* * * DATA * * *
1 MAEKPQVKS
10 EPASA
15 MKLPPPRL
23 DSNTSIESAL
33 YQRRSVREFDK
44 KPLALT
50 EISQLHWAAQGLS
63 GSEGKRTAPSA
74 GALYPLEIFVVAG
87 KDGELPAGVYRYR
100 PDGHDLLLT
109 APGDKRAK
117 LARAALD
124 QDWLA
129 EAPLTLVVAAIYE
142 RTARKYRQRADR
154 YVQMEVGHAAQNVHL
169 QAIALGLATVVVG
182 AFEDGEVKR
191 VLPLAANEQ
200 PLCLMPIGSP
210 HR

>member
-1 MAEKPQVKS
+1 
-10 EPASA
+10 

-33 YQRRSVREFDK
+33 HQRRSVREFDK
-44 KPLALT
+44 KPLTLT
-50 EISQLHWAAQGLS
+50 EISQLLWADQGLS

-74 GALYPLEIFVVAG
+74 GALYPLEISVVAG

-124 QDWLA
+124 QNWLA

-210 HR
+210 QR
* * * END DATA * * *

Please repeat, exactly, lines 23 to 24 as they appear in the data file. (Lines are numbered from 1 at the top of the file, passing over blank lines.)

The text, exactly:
>member
-1 MAEKPQVKS